And the clincher is the United Nations Charter, Article 80, known as the Jewish People’s clause, which preserves all the rights granted to Jews under the Palestine Mandate.
In fact, all of western Palestine between the Jordan River and the Mediterranean (including the “West Bank” and Gaza!) is free for Jewish settlement under international law until changed by a legally binding document between the relevant affected parties.
And these legal declarations have not been abrogated to this day.
*Historically, the terms “Palestinian” and “Palestine” referred to Jews and their ancient homeland. Arabs rejected the terms as a “Zionist” contrivance and preferred the term “Syrian.” It was only in the mid-1960s, in a political maneuver to undercut Israel’s right to exist, that Arabs usurped the term.
There’s a third reason for Israel’s right to the land. It’s the Bible. The Temple in Jerusalem was built 2,000 years before a single Muslim appeared on this earth. Jesus went into that Temple, as did Paul.
The biblical case for Israel
- 170 times the Bible states the land is given to the offspring of Abraham, Isaac and Jacob.
- 55 times an oath confirms the unconditional covenant.
- 12 times the covenant is called everlasting.
Among them are: Gen. 12:7; 13:15; 15:7, 18; 17:8; 26:2-5; 50:24; Ex. 6:8; Lev. 20:24; Num. 14:8; 33:53; Deut. 1:8, 21; 6:10; Judg. 2:1; also Acts 7:5; 13:19.
As to the nations that rebuke Israel, that try to divide and conquer the land, God warned through the Prophet Zechariah, “And it shall come to pass in that day, that I will seek to destroy all the nations that come against Jerusalem” (12:9).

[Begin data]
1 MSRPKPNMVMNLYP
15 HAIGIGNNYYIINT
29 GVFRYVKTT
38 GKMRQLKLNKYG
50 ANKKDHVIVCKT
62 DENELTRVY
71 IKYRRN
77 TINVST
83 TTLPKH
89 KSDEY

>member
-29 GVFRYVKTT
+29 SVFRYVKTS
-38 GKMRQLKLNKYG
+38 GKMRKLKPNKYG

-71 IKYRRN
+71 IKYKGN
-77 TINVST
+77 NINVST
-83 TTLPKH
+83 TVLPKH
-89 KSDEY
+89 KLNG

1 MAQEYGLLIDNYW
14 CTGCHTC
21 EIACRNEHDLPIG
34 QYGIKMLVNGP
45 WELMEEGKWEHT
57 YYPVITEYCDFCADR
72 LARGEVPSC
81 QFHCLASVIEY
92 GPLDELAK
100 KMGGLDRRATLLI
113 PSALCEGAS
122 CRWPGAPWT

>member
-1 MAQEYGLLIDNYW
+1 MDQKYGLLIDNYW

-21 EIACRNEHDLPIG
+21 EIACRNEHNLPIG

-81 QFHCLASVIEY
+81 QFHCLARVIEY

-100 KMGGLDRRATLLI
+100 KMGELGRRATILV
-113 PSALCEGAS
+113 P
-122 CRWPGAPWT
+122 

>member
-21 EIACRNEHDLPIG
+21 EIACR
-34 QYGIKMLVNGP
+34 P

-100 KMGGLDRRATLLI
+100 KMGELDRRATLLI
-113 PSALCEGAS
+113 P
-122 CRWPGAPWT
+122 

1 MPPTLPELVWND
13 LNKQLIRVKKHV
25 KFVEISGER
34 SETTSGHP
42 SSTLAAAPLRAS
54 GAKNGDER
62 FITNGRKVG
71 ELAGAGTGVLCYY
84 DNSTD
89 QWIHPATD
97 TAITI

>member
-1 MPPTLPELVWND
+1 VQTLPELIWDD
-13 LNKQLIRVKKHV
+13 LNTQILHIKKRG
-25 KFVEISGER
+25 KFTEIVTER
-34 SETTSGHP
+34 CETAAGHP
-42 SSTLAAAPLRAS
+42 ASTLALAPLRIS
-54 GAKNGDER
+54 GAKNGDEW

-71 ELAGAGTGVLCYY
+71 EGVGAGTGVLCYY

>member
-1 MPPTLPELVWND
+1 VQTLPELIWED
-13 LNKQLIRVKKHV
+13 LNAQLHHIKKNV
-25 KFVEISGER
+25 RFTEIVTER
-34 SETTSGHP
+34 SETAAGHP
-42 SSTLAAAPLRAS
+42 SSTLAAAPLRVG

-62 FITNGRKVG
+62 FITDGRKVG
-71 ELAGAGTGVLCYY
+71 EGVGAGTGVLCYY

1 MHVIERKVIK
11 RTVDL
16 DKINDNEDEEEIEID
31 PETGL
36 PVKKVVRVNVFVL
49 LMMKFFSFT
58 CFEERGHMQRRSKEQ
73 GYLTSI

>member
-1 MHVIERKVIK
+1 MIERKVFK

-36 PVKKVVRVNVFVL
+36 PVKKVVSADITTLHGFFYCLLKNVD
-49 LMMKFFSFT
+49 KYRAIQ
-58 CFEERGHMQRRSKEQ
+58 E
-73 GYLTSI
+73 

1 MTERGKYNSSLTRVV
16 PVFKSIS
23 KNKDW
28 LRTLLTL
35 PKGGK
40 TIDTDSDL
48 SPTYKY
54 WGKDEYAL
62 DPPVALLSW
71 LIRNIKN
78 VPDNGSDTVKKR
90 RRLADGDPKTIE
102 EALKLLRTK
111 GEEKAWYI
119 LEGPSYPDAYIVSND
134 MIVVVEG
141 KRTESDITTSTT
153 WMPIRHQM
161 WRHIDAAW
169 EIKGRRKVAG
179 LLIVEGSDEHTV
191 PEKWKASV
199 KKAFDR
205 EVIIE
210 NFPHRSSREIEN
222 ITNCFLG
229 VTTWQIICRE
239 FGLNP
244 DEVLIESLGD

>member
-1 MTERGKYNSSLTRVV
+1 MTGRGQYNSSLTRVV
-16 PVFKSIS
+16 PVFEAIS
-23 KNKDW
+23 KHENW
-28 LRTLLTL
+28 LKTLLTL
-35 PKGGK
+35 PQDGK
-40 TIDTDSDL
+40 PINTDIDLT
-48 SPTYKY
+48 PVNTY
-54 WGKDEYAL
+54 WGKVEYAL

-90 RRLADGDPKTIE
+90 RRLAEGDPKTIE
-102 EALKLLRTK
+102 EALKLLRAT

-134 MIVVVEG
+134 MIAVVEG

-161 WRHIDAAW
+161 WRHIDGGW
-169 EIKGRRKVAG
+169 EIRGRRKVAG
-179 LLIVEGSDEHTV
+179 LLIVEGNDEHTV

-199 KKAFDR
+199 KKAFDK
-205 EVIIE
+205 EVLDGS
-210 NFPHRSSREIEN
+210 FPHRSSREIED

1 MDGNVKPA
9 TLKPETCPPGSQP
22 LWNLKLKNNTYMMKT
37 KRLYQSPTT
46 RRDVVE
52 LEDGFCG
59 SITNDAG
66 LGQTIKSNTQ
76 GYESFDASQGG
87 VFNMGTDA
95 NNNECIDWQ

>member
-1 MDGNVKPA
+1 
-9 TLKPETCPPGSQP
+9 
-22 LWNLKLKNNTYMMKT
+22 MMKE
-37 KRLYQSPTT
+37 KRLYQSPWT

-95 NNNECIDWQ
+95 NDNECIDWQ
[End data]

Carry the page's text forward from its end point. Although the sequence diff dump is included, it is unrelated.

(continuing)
Even the Prophet Joel said: “I will gather all of the nations and bring them down to the Valley of Jehoshaphat and I will contend with them there concerning My people and My possession, Israel, that they scattered among the nations, and they divided up My land” (3:2 [4:2]). God’s promises and His truth remain forever.
Fable prevails over fact
But the world today has chosen Palestinian myth, bowing to the demands of a tyrannical regime in the disguise of a peaceful national movement. The Palestinian Authority will not abide a Jewish state. It is a regime where corruption is routine; the news media are controlled; women have less rights than men and honor killings are common; children are nurtured on Jew-hatred from kindergarten through adulthood; and, if statehood is achieved, no Jew will be allowed to live–ethnically cleansed, judenrein.
Ironically, a topsy-turvy world where fact and fable are interchangeable has a new defining word: The Oxford Dictionaries have declared “post-truth” as the Word of the Year of 2016, a year in which “fake news” became the vogue.
Israel is fearless
Israel should not fear, says the distinguished historian Victor Davis Hanson (Hoover Institution, Stanford University): “The Middle East surrounding democratic Israel is a nightmare….Yet in all this mess, somehow Israel is in its best geostrategic position in decades” (National Review Online, December 29, 2016). “A far stronger Israel…has more opportunities than at any other time in its history.” Israel is about to become a net exporter of gas and oil. Many Arab nations now see Israel as a powerful ally against Iran. The new American president is expected to be more pro-Israel than any recent president.
Finally, reassuringly, the Prophet Jeremiah predicted a day when nations “shall call Jerusalem the throne of the LORD; and all the nations shall be gathered unto it, to the name of the LORD, to Jerusalem: neither shall they walk any more after the imagination of their evil heart” (3:17).